Theologian Mary Hunt, after wondering why neither Pope Francis, a Jesuit, nor the Jesuit weekly America made note of McNeill’s passing, wrote movingly in Religion Dispatches about a fellow theologian whose ministry was “legendary”:
“He always encouraged people to practice their faith insofar as their conscience allowed. For this, the institutional church scandalously silenced him. He accepted their sanctions for years until he could not longer reconcile his conscience with the cowardice of ecclesial officials.
“People were dying of AIDS and the Vatican, under the pen of Joseph Cardinal Ratzinger, later Pope Benedict XVI, was prattling on about the “intrinsic moral evil” of homosexual orientation. John had enough guts and good sense to stop colluding with such nonsense and got on with the ministry to which he was committed. The Society of Jesus eventually dismissed him. Many friends like myself noticed that while they may have taken the man out of the Jesuits, they never took the Jesuit out of the man. He maintained a deep faith and a critical consciousness to the end of his distinguished life.”
Jesuit Fr. James Martin tweeted that though he did not always agree McNeill he praised him as “a pioneer in ministering to the LGBT community. . .he was a kind and courageous man.”
Rev. Nancy Wilson, the Global Moderator of the Metropolitan Community Church, said it was not an accident that this former Jesuit died just as Pope Francis visited the U.S. Wilson, in a statement, spoke of McNeill’s marriage as a “profound witness [that] changed the church and the world.”
Brendan Fay, a Dignity member whose documentary Taking a Chance on God is about McNeill’s life, described him on Facebook as: “gay priest, prophetic witness, healer, warm friend, teacher, bearer of hope and tenderness.”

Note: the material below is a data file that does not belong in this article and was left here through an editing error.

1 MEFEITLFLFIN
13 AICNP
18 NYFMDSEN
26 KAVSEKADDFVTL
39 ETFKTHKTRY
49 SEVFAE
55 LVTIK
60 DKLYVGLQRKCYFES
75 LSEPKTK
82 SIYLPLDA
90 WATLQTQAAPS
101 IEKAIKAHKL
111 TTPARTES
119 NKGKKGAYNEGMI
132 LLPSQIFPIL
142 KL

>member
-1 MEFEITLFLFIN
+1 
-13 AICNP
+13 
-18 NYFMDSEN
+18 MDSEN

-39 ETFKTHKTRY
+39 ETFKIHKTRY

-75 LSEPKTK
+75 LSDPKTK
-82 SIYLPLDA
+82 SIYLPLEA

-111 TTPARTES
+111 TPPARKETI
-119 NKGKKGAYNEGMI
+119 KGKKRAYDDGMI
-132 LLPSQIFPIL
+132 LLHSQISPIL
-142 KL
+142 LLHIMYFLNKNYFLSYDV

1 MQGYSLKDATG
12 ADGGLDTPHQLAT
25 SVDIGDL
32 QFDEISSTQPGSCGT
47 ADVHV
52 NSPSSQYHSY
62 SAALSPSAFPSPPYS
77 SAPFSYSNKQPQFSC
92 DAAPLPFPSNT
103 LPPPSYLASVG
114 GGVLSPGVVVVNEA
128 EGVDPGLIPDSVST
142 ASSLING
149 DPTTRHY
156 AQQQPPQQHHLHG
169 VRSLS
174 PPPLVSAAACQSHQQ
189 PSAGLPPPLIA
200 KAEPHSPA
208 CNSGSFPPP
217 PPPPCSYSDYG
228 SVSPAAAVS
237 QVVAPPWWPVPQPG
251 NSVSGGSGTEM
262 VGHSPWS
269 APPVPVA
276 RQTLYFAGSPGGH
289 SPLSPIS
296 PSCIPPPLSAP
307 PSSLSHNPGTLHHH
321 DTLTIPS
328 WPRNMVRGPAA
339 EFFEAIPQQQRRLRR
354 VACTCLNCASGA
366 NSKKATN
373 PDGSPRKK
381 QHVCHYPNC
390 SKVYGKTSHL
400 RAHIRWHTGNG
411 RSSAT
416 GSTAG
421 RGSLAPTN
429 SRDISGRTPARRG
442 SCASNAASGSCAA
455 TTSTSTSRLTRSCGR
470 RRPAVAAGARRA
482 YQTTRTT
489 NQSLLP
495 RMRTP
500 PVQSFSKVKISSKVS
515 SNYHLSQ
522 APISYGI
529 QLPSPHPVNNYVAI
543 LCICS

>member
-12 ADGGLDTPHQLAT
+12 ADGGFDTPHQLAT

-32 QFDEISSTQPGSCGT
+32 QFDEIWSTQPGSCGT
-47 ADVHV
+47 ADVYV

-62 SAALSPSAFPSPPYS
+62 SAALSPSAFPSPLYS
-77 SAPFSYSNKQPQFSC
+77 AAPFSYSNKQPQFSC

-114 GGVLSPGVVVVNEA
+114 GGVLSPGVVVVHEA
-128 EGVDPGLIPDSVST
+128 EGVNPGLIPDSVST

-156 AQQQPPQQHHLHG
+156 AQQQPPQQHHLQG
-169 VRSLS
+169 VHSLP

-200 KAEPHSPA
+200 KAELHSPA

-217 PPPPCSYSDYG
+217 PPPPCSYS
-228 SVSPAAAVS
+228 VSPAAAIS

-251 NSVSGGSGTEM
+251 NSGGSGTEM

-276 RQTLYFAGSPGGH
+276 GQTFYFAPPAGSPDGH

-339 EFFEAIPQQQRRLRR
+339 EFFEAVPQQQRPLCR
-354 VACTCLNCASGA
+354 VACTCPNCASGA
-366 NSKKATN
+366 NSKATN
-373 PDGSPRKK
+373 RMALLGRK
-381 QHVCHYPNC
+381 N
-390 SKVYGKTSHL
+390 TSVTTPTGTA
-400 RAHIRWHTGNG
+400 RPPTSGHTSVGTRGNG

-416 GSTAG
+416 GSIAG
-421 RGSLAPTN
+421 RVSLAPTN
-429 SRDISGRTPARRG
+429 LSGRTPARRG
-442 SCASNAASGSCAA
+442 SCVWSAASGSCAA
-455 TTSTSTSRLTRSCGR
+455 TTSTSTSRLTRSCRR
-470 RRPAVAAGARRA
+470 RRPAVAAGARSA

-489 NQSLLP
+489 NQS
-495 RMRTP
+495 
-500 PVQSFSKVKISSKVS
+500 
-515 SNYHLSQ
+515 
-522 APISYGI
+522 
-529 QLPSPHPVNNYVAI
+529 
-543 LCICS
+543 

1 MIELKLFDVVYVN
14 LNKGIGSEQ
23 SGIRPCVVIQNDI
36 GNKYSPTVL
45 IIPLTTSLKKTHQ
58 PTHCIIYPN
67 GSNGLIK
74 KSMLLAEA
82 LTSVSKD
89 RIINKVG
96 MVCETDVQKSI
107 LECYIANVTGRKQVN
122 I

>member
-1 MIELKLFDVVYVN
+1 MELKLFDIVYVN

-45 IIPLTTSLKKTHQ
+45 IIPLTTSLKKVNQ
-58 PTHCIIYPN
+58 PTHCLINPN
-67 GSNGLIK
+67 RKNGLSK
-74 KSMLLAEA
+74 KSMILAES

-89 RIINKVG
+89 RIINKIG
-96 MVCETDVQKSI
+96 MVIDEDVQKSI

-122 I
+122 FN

We can add to those identifiers saint, for if we believe today’s Gospel which says, “Blessed are they who are persecuted for the sake of righteousness, for theirs is the Kingdom of heaven,” we know certainly John McNeill has been welcomed into communion with God with the words, “Well done, my good and faithful servant.”
To read more about John McNeill’s life and work, consider obituaries from the National Catholic Reporter, The New York Times, The Washington Post, Los Angeles Times, and South Florida Gay News.
–Bob Shine, New Ways Ministry
Thank you for this post as I was only familiar with his book but knew nothing about the man. We stand on the shoulders of those who have gone before us.
And to that list we add Fr. Mychal Judge, Harvey Milk and so many others known and unknown. I have come to realize that I didn’t leave the Roman Church, it left me. And like a partner in an abusive relationship, continues to inflict as much emotional damage as I allow it. We are the Church. This horrible historical aberration led by two highly abusive popes and the cardinals, bishops and priests they created — will be looked upon as what it is — the last gasping of a dying dynasty.
I am happy to say that I met Fr McNeill years ago in San Francisco. I was introduced to him by Fr Joseph Killian, one of our priests whom I had ordained two years earlier. I was greatly impressed with Fr McNeill. He was a saint.